C Spire Engineer: Major Concerns About VoLTE
SAN ANTONIO -- CCA Global Expo -- When asked about his biggest concern around small cells, C Spire's Manager of RF Design Engineering Mitchell Jordan had one clear answer: VoLTE.
"One concern I have on small cell is it's all LTE focused, and I get that, but in a lot of places, we need that voice option for the small cell," Jordan said on a panel here. "I guess we have to depend on VoLTE for that. I just have major concerns about VoLTE."
His concern with the 4G voice technology is that the Tier 1 operators have said it would be deployed in 2013, then pushed it back to 2014, and now he worries it will be several more years out. The reason that worries him is C Spire is waiting on the Tier 1s to see how VoLTE goes before making any moves of its own. (See VoLTE: So Close You Can Hear It.)
Alcatel-Lucent (NYSE: ALU) will power VoLTE for the operator, but C Spire hasn't laid out its own timeline for the technology. Jordan said its CDMA network won't be going anywhere until at least 2020, and it won't do VoLTE until the quality is comparable to voice on its CDMA network. (See C Spire Picks AlcaLu for 4G LTE Depolyment.)
That said, the carrier is moving forward on LTE. The engineer said that two-thirds of its network, which spans four southeastern US states, will be overlaid by LTE by the end of 2014, and it will convert nearly all, if not all, of its cell sites to LTE by the end of 2015.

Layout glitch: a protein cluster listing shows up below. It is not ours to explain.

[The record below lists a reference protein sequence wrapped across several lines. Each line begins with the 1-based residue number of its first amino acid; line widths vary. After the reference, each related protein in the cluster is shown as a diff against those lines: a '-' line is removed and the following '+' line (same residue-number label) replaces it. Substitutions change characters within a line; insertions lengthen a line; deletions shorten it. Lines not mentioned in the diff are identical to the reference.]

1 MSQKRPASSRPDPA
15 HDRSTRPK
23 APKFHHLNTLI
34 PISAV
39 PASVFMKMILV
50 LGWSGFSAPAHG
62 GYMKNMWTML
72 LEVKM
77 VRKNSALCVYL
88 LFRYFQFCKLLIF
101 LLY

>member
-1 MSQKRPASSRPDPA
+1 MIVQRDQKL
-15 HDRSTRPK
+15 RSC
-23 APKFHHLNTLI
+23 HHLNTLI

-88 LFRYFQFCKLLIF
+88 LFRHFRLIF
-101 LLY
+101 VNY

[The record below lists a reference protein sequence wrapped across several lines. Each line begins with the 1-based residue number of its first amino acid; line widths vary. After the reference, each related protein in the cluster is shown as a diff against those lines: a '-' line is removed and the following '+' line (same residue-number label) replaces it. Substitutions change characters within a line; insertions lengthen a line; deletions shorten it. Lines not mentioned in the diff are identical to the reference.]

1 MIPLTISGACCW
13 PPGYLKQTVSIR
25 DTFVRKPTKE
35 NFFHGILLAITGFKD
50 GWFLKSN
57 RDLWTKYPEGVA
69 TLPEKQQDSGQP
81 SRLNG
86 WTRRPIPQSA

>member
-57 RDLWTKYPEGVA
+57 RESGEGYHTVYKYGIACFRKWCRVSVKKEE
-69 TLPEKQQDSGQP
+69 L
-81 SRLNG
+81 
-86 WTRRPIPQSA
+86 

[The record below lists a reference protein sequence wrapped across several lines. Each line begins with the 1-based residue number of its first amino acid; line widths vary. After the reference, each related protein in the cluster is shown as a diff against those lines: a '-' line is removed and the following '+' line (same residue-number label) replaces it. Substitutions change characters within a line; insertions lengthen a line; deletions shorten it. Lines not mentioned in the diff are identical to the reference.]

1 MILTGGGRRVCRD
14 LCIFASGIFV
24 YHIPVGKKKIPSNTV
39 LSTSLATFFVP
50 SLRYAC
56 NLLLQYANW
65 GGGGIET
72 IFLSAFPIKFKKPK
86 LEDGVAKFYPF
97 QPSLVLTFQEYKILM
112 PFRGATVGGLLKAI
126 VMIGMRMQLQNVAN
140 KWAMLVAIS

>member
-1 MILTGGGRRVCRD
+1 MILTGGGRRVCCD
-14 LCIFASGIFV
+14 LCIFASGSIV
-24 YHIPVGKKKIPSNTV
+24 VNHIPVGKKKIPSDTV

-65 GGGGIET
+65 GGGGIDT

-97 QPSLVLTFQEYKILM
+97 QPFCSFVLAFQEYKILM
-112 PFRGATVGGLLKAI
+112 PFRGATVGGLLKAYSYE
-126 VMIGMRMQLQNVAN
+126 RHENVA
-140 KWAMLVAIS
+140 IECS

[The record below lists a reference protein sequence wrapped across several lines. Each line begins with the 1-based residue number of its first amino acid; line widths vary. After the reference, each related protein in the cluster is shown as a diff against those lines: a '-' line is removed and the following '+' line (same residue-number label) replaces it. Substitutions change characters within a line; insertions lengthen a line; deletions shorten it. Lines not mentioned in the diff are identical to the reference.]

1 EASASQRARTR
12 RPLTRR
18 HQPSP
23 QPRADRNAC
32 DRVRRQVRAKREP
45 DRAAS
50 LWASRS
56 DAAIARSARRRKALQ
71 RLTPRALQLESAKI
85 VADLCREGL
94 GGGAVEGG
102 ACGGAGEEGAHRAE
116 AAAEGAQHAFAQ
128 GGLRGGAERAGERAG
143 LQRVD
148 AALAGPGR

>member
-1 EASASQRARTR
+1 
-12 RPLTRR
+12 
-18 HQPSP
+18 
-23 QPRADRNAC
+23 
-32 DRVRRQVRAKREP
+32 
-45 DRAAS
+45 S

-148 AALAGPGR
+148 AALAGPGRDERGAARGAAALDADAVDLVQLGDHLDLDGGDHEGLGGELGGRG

It is also planning to start public-access small cell trials in the second or third quarter this year, and it has WiFi indoors through an agreement with Devicescape Software Inc. , but is working on expanding its managed access points outdoors. (See C-Spire Picks Devicespace for Wi-Fi Reach.)
The regional operator offers unlimited data plans, including a new $65 option it introduced this week, which Jordan said has really challenged its capacity constraints. He said C Spire's vendors have been surprised about how high its per-user data usage is, higher than most other carriers. That's why it's so interested in deploying small cells to help bolster capacity, but is also concerned about the cost of deployment, as well as the significant backhaul challenge. (See Poll: Backhaul Holds Up City Small Cells and Public Access Small Cells: Off to a Slow Start.)
"We embraced [WiFi] because we had to," Jordan said. "That's why femtocells, small cells come in too. We just don't have any other options to address the capacity crunch."
And, given its smaller size, it can't use dedicated carriers and it doesn't have a "war chest of spectrum," Jordan said. Self-organizing network (SON) technology will be critical to its small cell rollout.
"We need better coordination between networks to maximize spectrum," he said. "The FCC is not giving us spectrum as fast as we need it... We haven't deployed SON yet; we are still evaluating. A concern I have is as quickly as you can improve your performance on a network, you can destroy it as well."
— Sarah Reedy, Senior Editor, Light Reading